According to Rev. Brouwer, this passage reminds us today to shed our expertise and judgment, relearn old ways and accept marginal status in the current pandemic in order later to flourish.

================================

[1] Coronavirus Map: Tracking the Global Outbreak, N.Y.Times (July 26, 2020, 9.21 a.m. EDT); Coronavirus in the U.S.: Latest Map and Case Count, N.Y.Times (July 26,2020, 9.21 a.m. EDT); Minnesota Coronavirus Map and Case Count, N.Y.Times (July 26,2020, 9:21 a.m. EDT); Hyatt, Minnesota COVID-19 cases up by 871; 3 more deaths reported, StarTribune (July 26, 2020). See also List of Posts to dwkcommentaries–Topical: Pandemic Journal.

[2] Davidson, Coronavirus Spending Pushes U.S. Budget Deficit to $ 3 Trillion for 12 Months Through June, W.S.J. (July 13, 2020); Kiernan, Evictions Loom for Millions Who Can’t Afford Rent, W.S.J. (July 16, 2020); Chaney & Mackrael, Jobs Recovery Shows Signs of Slowing as Coronavirus Surges, W.S.J. (July 17, 2020);Benoit, What Banks Tell Us About Business: Everybody Is Struggling, W.S.J. (July 18, 2020); Morath & Chen, As $600-a-week Jobless Aid Nears End, Congress Faces a Quandary, W.S.J. (July 19, 2020).

[3] Kumar, Half of Black workers in Minnesota have lost work during pandemic, StarTribune (July 18, 2020).

[4] E.g., Achenbach, Wan, Brulliard & Janes, The crisis that shocked the world: America’s response to the coronavirus, Wash. Post (July 19, 2020).

[5] E..g., Sonmez, Trump declines to say whether he will accept November election results, Wash. Post (July 19, 2020). See also, Election Officials’ Dread About This Year’s U.S. Election, dwkcommentaries.com (July 11, 2020).

 

 

Pandemic Journal (# 26): Reflections on Life During the Pandemic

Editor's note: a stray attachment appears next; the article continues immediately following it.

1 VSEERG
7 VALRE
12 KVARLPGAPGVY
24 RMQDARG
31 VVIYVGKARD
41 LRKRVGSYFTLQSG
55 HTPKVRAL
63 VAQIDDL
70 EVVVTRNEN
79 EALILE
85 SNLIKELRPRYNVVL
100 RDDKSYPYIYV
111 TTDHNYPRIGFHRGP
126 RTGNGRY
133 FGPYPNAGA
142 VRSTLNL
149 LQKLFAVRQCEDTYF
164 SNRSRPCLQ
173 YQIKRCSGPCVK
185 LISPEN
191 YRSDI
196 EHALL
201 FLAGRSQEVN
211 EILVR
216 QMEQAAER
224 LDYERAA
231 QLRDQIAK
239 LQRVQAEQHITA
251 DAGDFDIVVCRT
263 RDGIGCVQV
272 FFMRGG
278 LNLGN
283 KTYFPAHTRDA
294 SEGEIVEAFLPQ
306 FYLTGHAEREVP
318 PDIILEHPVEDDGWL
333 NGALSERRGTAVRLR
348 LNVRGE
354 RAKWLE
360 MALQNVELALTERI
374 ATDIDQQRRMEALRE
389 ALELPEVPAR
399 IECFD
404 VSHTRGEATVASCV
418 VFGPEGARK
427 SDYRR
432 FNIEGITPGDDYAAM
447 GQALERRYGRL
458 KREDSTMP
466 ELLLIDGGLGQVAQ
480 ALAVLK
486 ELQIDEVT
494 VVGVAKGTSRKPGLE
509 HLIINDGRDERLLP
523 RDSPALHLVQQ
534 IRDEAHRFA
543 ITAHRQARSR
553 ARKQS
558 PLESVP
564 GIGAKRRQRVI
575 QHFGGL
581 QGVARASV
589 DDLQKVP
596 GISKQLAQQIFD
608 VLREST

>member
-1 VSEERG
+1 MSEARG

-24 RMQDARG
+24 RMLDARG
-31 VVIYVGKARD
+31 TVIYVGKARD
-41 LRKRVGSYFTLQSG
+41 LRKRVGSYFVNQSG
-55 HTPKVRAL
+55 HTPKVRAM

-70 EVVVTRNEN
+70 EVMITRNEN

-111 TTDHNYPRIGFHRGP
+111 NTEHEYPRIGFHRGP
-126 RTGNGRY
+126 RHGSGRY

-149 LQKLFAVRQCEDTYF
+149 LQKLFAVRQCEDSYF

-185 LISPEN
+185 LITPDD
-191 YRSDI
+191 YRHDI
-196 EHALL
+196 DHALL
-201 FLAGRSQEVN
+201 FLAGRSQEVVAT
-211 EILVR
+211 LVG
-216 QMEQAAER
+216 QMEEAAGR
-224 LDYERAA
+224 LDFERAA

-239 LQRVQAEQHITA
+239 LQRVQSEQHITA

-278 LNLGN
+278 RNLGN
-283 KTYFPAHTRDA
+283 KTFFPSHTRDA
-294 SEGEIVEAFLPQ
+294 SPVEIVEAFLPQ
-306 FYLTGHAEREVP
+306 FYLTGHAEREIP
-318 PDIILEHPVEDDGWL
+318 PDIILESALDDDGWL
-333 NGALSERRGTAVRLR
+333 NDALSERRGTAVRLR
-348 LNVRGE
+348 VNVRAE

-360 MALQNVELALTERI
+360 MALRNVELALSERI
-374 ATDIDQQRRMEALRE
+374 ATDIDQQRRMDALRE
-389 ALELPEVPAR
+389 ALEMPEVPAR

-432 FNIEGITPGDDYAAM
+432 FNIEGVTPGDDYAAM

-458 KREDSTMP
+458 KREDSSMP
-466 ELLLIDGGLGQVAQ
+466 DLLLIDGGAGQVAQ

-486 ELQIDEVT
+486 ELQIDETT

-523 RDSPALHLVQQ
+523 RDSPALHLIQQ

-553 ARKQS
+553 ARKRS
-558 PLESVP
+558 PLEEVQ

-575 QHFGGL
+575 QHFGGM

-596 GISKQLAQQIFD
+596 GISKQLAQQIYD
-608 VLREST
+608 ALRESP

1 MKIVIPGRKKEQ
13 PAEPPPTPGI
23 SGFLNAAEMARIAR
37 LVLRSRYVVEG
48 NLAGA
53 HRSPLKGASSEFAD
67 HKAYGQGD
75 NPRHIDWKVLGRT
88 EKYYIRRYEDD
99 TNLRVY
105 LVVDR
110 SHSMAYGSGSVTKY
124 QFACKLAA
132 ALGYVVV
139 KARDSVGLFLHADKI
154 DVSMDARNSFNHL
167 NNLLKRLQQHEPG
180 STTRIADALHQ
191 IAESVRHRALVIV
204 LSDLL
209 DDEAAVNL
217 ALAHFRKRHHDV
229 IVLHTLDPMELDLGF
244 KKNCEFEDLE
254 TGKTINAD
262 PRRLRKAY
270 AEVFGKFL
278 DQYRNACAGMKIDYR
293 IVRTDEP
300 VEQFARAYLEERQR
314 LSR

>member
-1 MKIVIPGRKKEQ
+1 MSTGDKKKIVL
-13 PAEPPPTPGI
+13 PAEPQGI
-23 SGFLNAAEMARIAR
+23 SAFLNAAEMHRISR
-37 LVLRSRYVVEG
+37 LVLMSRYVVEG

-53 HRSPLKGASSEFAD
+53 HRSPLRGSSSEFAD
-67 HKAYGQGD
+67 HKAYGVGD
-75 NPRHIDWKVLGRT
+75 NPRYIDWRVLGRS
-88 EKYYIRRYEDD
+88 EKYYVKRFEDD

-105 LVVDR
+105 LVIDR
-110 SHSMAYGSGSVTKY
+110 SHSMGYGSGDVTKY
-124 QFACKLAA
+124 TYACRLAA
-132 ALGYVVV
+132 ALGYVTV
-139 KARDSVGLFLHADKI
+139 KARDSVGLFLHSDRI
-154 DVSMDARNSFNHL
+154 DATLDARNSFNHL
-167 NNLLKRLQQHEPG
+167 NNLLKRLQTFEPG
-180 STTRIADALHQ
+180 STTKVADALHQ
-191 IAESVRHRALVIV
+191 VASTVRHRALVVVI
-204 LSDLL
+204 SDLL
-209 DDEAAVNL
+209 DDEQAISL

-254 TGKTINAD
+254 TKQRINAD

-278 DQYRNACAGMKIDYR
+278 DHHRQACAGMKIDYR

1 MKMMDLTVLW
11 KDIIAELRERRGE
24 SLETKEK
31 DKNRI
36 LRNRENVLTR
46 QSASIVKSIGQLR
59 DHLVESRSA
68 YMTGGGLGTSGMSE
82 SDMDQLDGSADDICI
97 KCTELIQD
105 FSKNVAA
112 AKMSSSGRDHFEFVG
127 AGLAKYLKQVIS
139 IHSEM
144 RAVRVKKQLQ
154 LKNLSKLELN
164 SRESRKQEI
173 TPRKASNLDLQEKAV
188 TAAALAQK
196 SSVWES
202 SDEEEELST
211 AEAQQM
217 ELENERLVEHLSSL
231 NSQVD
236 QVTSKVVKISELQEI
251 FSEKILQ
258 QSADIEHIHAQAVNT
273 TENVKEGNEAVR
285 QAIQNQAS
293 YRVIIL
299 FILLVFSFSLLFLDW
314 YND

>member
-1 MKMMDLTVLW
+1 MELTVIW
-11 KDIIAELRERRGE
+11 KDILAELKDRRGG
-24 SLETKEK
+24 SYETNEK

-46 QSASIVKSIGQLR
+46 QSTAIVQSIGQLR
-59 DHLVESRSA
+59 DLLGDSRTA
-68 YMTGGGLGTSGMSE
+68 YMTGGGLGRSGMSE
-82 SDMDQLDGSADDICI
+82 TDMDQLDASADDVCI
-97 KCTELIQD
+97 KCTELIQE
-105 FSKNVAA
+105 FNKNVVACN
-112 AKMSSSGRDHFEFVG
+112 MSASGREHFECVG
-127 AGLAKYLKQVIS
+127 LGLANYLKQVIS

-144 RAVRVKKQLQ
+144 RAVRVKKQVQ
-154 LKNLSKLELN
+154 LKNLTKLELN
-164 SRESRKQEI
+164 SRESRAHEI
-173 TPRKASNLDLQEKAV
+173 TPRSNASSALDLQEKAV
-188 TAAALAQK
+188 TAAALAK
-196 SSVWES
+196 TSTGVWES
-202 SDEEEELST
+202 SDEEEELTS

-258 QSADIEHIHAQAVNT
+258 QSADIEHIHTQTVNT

Here are my latest reflections on living through this pandemic.

The morning news on July 1 reported that there have been 10,483,100 people in the world who have been sickened with the coronavirus with 511,540 deaths, all occurring in nearly every country in the world. For the U.S. the numbers are 2,653,200 cases and 127,461 deaths. The recent hotspots are Arizona, Florida, California, Texas, Georgia, North Carolina, South Carolina, Alabama, Tennessee, Washington and Mississippi.[1] My state of Minnesota has had 36,338 cases and 1,476 deaths.[2]

On June 30 in testimony to a U.S. Senate committee, Dr. Anthony S. Fauci, the director of the National Institute of Allergy and Infectious Diseases, said  the rate of new coronavirus infections could more than double to 100,000 a day if current outbreaks were not contained, warning that the virus’s march across the South and the West “puts the entire country at risk.” He added, ““I can’t make an accurate prediction, but it is going to be very disturbing, I will guarantee you that [3]because when you have an outbreak in one part of the country, even though in other parts of the country they are doing well, they are vulnerable.”